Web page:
Though American prestige has suffered badly in the past decade, and Washington can hardly be held up as a model of idealistic foreign policy, foreign leaders still generally trust America more than China to uphold international institutions, to patrol the sea lanes and to defend common global interests. China has no blue water navy; in trade relations Beijing has pursued narrow, almost mercantilist policies; at the United Nations, China has rarely proved willing to condemn even the most abusive of its allies, such as North Korea or Burma. This may change—if the United States continues to abrogate global influence and allow its economic system to disintegrate, and also if China becomes more experienced and responsible. But for now, the old order has not been toppled.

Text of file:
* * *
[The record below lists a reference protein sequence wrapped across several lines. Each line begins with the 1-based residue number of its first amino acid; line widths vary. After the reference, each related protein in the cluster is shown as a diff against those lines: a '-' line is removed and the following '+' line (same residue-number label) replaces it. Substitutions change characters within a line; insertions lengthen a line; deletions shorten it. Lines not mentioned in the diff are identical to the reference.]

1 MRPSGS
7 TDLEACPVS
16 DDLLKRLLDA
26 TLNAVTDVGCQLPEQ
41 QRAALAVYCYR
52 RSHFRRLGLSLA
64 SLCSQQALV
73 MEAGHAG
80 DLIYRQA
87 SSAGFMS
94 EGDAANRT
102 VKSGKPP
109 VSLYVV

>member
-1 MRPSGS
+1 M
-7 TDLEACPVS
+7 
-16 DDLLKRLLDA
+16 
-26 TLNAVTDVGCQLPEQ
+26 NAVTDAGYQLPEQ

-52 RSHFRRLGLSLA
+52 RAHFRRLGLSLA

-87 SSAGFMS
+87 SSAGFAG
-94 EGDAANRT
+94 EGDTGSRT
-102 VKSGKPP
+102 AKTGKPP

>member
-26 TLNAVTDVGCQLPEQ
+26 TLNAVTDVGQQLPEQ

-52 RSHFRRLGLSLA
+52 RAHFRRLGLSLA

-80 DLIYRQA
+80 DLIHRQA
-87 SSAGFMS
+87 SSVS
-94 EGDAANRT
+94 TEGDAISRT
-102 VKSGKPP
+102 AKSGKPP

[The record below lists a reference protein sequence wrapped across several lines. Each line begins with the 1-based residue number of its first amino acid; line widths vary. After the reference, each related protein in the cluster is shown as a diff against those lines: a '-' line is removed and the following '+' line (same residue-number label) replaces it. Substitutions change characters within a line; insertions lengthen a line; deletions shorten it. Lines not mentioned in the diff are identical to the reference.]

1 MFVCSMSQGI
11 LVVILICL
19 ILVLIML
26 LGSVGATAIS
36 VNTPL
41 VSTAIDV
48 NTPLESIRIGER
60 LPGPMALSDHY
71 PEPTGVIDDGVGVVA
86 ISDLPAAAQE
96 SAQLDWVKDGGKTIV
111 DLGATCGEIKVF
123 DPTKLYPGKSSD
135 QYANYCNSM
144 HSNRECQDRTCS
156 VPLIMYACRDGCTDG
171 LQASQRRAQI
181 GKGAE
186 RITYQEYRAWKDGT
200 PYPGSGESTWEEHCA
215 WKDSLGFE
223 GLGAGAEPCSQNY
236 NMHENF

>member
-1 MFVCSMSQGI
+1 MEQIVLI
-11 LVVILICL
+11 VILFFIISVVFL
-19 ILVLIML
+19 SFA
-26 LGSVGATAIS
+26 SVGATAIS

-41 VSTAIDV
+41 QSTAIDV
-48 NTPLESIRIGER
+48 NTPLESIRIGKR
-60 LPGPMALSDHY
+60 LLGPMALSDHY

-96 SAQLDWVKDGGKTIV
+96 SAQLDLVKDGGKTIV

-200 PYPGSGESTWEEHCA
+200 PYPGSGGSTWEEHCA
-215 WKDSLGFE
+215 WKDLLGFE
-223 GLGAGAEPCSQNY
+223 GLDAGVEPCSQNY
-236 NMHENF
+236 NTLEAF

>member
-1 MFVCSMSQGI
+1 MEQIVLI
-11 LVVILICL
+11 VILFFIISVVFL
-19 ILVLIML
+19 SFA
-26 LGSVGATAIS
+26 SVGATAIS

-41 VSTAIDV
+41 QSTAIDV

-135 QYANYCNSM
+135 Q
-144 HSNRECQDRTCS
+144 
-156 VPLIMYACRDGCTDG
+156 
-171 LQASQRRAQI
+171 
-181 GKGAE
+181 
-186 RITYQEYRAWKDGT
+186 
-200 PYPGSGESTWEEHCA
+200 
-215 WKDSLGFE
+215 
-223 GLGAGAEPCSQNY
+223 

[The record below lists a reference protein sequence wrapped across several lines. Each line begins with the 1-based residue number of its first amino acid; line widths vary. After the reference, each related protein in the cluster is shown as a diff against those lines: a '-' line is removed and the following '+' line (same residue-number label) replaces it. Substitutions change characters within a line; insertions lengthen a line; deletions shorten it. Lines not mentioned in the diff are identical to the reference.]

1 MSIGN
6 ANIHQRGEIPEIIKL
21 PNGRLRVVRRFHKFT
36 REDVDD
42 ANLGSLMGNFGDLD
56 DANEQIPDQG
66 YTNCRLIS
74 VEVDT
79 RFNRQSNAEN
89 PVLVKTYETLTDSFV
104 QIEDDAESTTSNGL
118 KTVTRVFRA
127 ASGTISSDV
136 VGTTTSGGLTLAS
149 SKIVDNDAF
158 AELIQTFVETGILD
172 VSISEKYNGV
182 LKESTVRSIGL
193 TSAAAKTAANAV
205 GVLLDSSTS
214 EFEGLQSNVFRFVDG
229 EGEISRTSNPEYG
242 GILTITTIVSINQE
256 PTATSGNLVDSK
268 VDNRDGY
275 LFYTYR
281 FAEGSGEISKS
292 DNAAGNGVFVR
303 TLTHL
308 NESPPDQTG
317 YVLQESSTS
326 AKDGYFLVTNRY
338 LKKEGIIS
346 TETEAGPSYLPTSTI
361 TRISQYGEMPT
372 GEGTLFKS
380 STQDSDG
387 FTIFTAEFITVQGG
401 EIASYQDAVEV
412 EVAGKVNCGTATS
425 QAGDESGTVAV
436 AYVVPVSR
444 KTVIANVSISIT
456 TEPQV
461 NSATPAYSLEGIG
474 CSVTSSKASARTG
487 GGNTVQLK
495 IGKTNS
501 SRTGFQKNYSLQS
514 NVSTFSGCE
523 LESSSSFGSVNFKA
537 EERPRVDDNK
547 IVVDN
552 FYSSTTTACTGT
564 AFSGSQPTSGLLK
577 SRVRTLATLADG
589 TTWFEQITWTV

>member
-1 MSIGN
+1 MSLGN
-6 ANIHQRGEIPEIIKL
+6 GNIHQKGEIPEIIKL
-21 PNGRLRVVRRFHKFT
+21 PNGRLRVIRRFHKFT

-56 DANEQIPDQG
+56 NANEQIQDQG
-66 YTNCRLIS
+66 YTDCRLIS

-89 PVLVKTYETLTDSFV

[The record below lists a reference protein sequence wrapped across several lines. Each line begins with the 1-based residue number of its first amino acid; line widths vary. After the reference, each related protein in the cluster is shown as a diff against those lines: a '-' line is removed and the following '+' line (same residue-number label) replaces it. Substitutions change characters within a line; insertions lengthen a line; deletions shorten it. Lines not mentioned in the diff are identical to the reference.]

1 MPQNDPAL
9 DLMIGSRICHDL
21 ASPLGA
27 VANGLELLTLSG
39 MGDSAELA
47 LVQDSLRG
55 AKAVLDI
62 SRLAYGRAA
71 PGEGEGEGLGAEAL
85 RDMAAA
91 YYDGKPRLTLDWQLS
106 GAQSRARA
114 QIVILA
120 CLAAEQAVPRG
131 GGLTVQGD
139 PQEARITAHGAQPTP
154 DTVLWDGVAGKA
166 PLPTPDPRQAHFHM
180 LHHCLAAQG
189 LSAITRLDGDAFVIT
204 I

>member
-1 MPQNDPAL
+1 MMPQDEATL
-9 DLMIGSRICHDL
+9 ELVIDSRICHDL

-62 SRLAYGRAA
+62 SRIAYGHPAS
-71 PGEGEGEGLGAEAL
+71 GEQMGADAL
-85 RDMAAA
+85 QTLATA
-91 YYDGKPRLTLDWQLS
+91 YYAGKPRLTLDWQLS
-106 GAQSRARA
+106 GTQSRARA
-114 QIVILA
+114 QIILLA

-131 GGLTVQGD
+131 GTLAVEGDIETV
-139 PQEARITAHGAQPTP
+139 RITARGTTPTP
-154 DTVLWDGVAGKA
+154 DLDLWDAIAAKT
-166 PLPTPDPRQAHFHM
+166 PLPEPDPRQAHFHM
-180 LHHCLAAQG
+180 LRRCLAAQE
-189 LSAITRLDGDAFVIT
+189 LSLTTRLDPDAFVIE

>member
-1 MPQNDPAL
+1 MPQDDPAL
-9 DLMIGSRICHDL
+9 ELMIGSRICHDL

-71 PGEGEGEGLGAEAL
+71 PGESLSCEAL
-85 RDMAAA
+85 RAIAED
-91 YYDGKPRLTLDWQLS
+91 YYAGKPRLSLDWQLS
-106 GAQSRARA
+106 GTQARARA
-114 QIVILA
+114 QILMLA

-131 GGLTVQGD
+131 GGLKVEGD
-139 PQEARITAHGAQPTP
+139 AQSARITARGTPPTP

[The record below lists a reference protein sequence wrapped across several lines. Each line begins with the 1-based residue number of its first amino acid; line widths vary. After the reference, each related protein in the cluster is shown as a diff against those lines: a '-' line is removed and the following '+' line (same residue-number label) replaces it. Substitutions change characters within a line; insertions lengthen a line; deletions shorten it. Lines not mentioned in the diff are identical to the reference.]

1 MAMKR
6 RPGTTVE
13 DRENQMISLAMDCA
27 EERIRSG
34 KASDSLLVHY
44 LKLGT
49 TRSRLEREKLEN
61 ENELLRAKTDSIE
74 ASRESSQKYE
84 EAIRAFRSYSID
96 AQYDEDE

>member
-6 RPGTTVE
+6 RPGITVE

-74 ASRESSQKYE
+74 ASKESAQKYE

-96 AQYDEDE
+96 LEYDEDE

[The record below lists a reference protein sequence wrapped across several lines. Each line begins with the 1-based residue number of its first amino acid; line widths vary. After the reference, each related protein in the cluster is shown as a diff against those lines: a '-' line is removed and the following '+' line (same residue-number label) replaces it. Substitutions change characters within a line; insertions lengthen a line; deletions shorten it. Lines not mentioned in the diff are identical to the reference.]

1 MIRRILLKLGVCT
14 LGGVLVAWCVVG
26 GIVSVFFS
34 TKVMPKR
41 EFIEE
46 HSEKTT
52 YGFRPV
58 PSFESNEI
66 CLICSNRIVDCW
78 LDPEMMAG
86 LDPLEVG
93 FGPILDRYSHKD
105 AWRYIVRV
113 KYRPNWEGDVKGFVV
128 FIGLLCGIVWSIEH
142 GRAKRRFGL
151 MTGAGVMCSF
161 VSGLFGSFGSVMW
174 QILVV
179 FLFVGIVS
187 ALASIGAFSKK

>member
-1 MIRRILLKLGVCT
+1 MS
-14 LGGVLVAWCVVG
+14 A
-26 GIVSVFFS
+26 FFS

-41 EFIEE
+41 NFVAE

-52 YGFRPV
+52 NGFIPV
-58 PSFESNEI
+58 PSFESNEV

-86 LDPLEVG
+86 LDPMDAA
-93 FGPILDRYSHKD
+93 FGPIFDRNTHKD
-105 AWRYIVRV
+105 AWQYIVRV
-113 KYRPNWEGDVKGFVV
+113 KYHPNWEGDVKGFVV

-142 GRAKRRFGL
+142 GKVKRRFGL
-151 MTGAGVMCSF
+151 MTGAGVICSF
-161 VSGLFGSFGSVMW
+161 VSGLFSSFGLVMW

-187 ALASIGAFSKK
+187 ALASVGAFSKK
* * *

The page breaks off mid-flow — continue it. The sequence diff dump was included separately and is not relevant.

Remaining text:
By acting more assertively in places like the South China Sea without yet being ready to assume the mantle of global leadership, without an idea that can truly appeal to and inspire other nations, Beijing’s leaders have unwittingly pushed countries—including many with long histories of anti-Americanism—into the hands of the United States, the only remaining global power. China’s model of development is drawing interest in many developing nations; but while leaders and average citizens are often willing to abandon the neoliberal economic element of the Washington Consensus, few want to adopt the repressive, authoritarian and insular politics of the Beijing Consensus. Over the past year, Hillary Clinton has become the most sought-after diplomat at Southeast Asian meetings, primarily because nations are looking to Washington for reassurance that it will not abandon Asia to a China-centric order. The Philippines, which tossed US forces from its bases in the archipelago two decades ago, is desperately trying to stockpile American military hardware and persuade US troops to pay frequent visits. Hanoi now welcomes American port calls, sends its savviest officials to study in the United States and has signed an agreement to cooperate with its former enemy on high-level nuclear technology.